Small Animal Senses

Most small animals have the same senses that humans do, but they vary in intensity.

Viewed by most other animals as prey, small animals have highly developed sensory organs that enable them to sense and survive danger. For the most part, small animal senses are much more fine-tuned than those of a human and, in some cases, have evolved beyond our own five. Small animals with whiskers, for example, use them in a fashion similar to how humans use their fingertips.

Following is a summary of how small animals rely on their senses for survival and protection from danger.

  • Sight: Hamsters, with their large protruding eyes, are nearsighted. Their wide angle of vision is due to their lateral positioning.
  • Hearing: The hamster compensates for her nearsightedness with a heightened sense of hearing. They are able to hear a wide range of sounds, including ultrasonic frequencies, which allow them to communicate without other animals hearing them.
  • Smell: Equipped with an acute sense of smell, hamsters are able to distinguish each other by scent and, if handled often, also can recognize their owners by smell. But be careful: If your hand smells like another hamster or food, their protective instinct may be to bite, so it is important to wash your hands before handling your hamster

Guinea Pigs:

  • Sight: With eyes on the sides of their heads, Guinea pigs can see in front of them and to their sides, without having to move their heads. Guinea pigs also can distinguish between the primary colors.
  • Taste: A guinea pig’s sense of taste and smell is very highly developed. They use smell to communicate with each other and can taste whether things are good or bad for them to eat.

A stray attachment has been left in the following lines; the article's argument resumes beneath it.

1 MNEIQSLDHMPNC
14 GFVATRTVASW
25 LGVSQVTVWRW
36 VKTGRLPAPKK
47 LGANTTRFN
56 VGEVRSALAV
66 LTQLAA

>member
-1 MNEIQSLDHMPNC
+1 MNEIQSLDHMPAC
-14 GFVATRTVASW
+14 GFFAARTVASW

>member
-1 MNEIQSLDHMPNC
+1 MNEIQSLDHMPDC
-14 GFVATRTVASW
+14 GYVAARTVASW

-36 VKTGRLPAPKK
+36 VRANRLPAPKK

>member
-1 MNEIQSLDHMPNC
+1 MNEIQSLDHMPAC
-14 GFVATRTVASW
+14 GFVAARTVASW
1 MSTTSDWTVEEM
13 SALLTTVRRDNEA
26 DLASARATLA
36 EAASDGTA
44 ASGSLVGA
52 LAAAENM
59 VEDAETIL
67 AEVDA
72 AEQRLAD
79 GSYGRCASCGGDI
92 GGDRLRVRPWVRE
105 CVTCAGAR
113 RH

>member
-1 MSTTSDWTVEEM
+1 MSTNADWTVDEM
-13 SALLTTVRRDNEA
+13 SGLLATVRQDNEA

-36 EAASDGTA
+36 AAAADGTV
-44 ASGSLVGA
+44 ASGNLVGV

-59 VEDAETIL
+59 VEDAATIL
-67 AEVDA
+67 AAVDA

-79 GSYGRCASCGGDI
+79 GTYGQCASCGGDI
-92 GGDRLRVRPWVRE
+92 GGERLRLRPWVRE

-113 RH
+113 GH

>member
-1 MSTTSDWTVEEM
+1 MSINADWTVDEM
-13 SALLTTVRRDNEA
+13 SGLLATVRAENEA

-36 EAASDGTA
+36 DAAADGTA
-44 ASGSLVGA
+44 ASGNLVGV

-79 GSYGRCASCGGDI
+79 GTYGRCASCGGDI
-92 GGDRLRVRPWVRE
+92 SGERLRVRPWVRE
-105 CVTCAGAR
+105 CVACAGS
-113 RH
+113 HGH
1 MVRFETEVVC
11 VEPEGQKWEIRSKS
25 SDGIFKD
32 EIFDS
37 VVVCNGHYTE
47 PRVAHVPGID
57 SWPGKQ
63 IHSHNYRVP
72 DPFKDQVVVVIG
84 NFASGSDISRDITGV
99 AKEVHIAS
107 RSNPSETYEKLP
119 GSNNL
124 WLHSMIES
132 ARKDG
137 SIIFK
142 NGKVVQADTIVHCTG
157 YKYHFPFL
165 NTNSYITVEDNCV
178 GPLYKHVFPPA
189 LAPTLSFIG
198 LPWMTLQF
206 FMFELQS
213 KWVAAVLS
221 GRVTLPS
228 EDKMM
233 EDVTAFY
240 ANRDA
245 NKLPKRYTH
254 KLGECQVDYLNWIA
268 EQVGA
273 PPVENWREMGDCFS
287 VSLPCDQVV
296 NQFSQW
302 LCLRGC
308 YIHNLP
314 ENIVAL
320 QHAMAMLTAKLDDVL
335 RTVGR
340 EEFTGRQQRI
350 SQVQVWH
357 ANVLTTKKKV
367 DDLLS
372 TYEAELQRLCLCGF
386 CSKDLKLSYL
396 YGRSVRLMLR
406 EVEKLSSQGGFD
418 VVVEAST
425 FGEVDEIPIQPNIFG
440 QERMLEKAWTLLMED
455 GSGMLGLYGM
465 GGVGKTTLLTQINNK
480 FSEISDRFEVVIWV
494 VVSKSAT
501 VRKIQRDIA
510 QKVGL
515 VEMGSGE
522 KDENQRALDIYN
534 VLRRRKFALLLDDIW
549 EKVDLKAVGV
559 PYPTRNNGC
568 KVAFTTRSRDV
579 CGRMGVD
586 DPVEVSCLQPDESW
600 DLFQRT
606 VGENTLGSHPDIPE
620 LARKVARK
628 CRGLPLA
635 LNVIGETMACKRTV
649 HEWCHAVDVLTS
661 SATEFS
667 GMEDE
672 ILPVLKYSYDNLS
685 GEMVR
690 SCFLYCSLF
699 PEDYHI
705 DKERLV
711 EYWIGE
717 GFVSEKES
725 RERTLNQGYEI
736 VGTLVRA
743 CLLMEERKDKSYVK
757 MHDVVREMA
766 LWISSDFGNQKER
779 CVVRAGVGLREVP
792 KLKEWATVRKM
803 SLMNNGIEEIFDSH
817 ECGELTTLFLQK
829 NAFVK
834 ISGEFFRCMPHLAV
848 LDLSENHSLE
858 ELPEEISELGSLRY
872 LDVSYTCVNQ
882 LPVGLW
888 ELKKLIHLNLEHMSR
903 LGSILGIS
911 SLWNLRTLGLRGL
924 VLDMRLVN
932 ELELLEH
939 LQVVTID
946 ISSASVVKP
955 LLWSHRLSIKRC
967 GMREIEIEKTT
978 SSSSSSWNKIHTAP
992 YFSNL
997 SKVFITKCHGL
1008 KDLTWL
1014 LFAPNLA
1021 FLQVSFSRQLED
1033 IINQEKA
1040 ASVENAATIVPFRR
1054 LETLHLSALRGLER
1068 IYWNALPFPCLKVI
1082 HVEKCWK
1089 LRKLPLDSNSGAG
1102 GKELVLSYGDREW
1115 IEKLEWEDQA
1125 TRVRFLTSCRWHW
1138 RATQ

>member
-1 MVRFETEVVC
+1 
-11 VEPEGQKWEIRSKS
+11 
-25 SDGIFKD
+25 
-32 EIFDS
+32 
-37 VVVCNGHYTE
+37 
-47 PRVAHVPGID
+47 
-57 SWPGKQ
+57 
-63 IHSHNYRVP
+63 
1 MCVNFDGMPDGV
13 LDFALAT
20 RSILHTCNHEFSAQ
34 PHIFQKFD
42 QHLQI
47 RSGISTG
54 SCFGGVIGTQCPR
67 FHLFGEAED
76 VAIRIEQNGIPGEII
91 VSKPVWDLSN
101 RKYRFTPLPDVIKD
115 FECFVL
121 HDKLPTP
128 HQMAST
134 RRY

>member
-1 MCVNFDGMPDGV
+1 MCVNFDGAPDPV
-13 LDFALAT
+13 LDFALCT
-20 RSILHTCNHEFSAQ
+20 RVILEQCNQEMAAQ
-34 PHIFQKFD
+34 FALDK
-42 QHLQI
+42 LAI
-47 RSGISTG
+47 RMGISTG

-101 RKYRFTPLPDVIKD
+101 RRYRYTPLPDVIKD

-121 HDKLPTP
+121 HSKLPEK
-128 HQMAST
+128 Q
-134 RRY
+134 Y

• Hearing: A gerbil’s sense of hearing is so highly evolved that it can sense the slightest motion nearby, or hear a sound as subtle as the flapping of an owl’s wings.


  • Sight: Like hamsters, rabbits have large round eyes located on the sides and upper part of their head. Each eye can see more than a half of a circle, enabling them to see in every direction at the same time. Rabbits can see moving objects from very far distances and will flee at the first hint of danger.
  • Hearing: A rabbit’s hearing is its most vital sense. The rabbit is able to get a sense of its surroundings by detecting sound waves that bounce off of objects in its environment.
  • Smell: With 100 million scent cells, rabbits have an excellent sense of smell.
  • Taste: Like humans, rabbits have the ability to distinguish between sweet, sour, bitter and salty tastes. This is due to the thousands of taste buds located in the mouth and pharynx. In the wild, rabbits are able to distinguish between toxic and non-toxic plants, but pet rabbits can lose this ability, so be aware of the types of plants you have in your house.
  • Touch: Rabbits have nerve endings over their body and are sensitive to touch. Rabbits do enjoy being petted but it is important to move slowly and never approach them from behind, as they will interpret this as a predatory attack.